Idaho Press-Tribune, Greg Kreller, Associated Press
Boise State linebacker J.C. Percy (48) brings down BYU quarterback Riley Nelson, right, in the first half of the Thursday, Sept. 20, 2012 Boise State 7-6 victory over BYU at Bronco Stadium in Boise, Idaho.
It has been less than a year since the Riley Nelson-Jake Heaps quarterback controversy began boiling over, and already BYU is facing another similar situation. Entering the 2012 season BYU coaches, players and fans had high expectations for a great year. Both the defense and offense had key returning starters and more importantly BYU had a senior quarterback leading the way.
After four games, the defense has lived up to and exceeded expectations. On the other hand, the offense has been great against two poor teams and extremely inconsistent against two, yet-to-be-determined, good teams. BYU's record is 2-2 and Riley Nelson's poor play against good teams continues to be a major frustration.
Let's look back at Nelson's career and the games he has started. In 2010, he started three games, seven games in 2011, and four games thus far in 2012. BYU has won nine of those 14 games (64 percent winning percentage) but let's look at those wins more closely. The combined season records (partial records for 2012 teams) of those opponents are 35 wins and 59 losses. Only Washington, who BYU played at home to open the 2010 season, and Tulsa in the 2011 Armed Forces Bowl finished their seasons with a winning record.
Washington's final record was 7-6 and Tulsa was 8-5. BYU's wins in 2011 when Nelson started were against San Jose State (5-7), Oregon State (3-9), Idaho State (2-9), Idaho (2-10) and Hawaii (6-7). So far in 2012, Washington State is 2-2 and Weber State is 0-4. Washington State showed how poor it is in losing on Saturday to Colorado, which picked up its first win of season.
In reality, would it have really mattered if Riley Nelson, Jake Heaps, Taysom Hill or James Lark were playing in those wins? I would venture to say the results would have been the same.
The real reason fans are frustrated with Riley Nelson is because of his performance against the good teams. Nelson's five losses came against Air Force and Florida State (briefly played before being injured) in 2010, TCU in 2011, and Utah and Boise State in 2012. In those games he is a combined 62 of 136 passing, which is a completion percentage of 45.6 percent and has nine interceptions with only six touchdowns.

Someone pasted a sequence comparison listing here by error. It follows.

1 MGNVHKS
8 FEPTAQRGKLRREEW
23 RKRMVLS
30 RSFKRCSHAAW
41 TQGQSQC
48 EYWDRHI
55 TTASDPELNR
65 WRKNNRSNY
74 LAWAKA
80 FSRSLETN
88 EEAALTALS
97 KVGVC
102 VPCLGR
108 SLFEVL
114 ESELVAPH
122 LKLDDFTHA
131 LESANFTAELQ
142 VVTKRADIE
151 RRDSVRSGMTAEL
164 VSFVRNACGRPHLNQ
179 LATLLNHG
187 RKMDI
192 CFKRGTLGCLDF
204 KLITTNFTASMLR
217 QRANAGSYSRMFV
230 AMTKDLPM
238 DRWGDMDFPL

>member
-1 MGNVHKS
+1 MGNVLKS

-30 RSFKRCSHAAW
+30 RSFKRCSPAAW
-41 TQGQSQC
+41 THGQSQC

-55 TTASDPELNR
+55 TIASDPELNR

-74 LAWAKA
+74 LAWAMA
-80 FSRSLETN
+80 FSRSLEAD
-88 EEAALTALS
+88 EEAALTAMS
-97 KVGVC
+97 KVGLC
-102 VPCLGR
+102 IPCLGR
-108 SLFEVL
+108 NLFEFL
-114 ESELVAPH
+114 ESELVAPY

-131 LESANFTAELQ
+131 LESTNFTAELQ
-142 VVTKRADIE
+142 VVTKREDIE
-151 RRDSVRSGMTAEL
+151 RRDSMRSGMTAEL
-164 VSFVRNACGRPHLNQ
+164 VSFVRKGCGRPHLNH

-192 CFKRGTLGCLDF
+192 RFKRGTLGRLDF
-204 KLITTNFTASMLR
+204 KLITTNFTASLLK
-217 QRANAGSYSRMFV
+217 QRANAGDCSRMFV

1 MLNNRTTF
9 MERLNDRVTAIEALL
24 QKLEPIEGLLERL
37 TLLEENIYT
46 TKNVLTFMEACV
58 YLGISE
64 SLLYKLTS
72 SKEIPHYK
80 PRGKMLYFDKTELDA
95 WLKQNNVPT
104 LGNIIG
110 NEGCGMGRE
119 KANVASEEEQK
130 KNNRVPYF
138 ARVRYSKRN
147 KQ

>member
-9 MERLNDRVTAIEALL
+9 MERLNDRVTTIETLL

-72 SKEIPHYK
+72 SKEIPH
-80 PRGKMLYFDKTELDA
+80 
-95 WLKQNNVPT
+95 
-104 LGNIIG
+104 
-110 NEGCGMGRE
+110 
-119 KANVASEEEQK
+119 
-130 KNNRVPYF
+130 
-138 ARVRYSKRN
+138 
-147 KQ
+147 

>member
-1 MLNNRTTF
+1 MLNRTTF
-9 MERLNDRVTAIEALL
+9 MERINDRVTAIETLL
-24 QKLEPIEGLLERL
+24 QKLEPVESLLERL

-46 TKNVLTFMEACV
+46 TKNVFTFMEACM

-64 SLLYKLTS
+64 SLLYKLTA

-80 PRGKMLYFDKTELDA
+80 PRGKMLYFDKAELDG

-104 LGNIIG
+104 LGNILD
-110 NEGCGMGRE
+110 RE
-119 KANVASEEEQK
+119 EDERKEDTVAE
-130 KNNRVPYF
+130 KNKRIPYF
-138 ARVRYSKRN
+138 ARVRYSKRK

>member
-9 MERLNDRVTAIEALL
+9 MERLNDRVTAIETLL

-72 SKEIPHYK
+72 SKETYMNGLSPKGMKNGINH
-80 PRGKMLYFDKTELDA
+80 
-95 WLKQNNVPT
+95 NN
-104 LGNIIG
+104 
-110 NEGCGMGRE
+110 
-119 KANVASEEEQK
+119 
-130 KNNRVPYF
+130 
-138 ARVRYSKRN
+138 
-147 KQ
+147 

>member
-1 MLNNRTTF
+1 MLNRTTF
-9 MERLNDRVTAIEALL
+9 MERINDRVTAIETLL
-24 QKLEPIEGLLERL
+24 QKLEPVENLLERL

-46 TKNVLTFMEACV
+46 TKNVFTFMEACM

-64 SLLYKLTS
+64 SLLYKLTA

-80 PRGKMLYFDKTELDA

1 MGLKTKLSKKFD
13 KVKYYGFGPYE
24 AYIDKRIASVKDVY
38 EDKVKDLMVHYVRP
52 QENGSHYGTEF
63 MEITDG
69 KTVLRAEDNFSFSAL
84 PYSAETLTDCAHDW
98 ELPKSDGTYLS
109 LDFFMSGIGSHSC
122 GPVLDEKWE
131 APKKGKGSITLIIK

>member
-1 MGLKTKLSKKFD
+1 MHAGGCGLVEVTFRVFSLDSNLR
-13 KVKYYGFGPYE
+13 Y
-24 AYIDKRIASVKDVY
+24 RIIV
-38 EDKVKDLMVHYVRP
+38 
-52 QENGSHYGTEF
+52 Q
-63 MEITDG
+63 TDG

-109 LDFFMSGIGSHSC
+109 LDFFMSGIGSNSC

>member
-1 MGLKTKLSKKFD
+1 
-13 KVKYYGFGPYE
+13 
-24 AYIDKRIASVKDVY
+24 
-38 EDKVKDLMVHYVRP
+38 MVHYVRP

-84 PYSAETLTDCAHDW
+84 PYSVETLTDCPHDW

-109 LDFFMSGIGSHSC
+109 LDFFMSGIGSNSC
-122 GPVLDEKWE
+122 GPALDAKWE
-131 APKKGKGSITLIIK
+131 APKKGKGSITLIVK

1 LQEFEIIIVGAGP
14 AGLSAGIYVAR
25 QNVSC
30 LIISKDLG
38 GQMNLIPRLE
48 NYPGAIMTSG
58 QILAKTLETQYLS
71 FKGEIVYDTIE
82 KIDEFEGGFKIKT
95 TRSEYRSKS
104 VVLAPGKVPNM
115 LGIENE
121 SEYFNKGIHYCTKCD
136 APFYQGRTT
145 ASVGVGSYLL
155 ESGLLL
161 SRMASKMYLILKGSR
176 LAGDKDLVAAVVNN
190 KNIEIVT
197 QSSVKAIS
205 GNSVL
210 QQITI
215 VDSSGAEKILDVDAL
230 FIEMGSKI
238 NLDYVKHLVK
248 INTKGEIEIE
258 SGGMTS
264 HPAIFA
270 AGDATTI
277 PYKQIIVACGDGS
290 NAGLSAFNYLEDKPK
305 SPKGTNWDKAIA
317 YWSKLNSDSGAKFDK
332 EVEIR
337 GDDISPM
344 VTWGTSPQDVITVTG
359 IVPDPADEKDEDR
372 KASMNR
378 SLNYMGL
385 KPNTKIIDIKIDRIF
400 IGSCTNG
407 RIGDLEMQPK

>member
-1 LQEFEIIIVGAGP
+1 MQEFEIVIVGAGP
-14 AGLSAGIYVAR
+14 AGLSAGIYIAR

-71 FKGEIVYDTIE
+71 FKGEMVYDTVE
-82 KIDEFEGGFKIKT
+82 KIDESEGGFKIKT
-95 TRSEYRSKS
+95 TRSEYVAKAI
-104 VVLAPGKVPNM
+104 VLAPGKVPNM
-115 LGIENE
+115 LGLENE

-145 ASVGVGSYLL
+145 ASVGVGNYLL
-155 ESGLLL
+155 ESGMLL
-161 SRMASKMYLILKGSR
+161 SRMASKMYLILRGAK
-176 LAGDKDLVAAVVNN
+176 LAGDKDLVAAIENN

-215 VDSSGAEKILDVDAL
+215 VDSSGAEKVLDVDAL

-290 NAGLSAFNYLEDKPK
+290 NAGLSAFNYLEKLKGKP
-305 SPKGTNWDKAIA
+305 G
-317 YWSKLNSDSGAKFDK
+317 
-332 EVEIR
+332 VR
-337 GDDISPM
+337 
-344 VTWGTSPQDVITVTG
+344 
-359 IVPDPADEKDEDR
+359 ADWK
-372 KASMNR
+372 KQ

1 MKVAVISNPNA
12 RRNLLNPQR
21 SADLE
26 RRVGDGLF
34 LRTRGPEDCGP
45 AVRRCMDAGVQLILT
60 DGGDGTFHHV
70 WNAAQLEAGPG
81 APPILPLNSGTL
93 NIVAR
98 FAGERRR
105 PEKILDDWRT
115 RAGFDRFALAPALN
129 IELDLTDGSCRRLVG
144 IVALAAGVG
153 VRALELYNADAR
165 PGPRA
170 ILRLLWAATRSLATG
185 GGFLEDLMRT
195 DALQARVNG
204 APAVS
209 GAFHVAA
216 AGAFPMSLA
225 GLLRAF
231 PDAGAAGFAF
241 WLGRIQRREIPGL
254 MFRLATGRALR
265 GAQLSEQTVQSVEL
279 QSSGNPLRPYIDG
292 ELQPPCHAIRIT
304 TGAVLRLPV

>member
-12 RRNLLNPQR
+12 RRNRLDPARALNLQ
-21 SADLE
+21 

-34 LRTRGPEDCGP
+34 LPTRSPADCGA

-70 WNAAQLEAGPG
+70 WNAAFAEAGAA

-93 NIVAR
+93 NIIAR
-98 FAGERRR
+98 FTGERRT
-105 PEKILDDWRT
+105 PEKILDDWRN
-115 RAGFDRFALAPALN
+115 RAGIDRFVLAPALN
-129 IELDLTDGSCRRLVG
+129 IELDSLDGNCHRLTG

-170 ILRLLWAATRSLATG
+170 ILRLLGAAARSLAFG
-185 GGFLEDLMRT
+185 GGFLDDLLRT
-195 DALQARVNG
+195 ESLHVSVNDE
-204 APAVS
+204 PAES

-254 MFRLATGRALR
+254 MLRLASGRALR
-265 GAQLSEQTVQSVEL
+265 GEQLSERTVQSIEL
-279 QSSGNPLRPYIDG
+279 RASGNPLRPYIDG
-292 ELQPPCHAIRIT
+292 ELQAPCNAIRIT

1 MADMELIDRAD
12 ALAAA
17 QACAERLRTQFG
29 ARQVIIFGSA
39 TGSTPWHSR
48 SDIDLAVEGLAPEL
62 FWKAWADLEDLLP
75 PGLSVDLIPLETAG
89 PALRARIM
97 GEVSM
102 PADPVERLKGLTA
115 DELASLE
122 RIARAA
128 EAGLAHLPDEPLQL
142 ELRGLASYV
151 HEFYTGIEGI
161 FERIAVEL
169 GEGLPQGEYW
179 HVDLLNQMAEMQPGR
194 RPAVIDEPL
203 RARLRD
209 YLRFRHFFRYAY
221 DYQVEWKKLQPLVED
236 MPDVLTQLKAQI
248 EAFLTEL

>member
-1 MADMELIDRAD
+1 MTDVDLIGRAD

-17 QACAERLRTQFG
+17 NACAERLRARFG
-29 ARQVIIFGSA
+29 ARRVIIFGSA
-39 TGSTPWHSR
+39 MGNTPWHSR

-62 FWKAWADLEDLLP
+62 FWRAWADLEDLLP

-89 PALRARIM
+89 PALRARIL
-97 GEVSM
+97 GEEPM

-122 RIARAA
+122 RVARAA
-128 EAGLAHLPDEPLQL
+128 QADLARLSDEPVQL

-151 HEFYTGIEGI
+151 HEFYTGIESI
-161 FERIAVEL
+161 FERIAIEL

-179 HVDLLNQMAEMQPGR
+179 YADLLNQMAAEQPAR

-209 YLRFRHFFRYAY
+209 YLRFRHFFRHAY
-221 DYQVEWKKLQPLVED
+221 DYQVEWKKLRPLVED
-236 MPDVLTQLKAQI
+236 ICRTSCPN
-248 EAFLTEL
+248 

His passing efficiency is an average of 67.4 percent (three full games, 1/4 game against Florida State in 2010 and 3/4 game against Boise State in 2012). To compare, his passing efficiency in his nine wins is an average of 162.9 percent.
Riley is a good quarterback against poor teams and a below average quarterback against good teams. Can he play well enough for BYU to beat upcoming opponents Hawaii, Idaho, San Jose State and New Mexico State? Yes he can and BYU fans will be happy after those wins. The concern is can he avoid interceptions and fumbles to play well enough for wins against Utah State, Oregon State, Notre Dame and Georgia Tech? History says no.
If this is the case, and we have no history to believe otherwise, should Taysom Hill be the starter Friday night against Hawaii? Hill is a bigger, faster, stronger and younger version of Nelson. Granted, we haven't seen enough of Hill to gauge his passing ability but the offensive game plan doesn't seem to change whether Nelson or Hill is in the game.
Given that Nelson is a senior and Hill is a freshman, why not play Hill now without giving up anything? BYU may struggle a little more with the weaker teams left on the schedule but will likely still win with Hill starting. Against the tougher teams, the results may be the same but Hill would gain the experience for next year.
In regard to next year, the unfinished schedule already has Texas, Utah, Boise State, Georgia Tech, Wisconsin and Notre Dame on it. If Nelson doesn't give BYU a major advantage over Hill and the results for the rest of this season will likely be the same, Hill should be the guy to gain valuable experience.
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Coach Bronco Mendenhall already made a difficult decision by going for two against Boise State. That decision backfired. Now it's time for another difficult decision, which potentially has his most respected senior quarterback being benched. Last week, BYU showed it is willing to demote a senior quarterback when they moved Hill ahead of James Lark on the depth chart. This week is the time to move Hill up one more spot to the starting quarterback position.
Paul Shoemaker was a BYU quarterback from 1992-1997.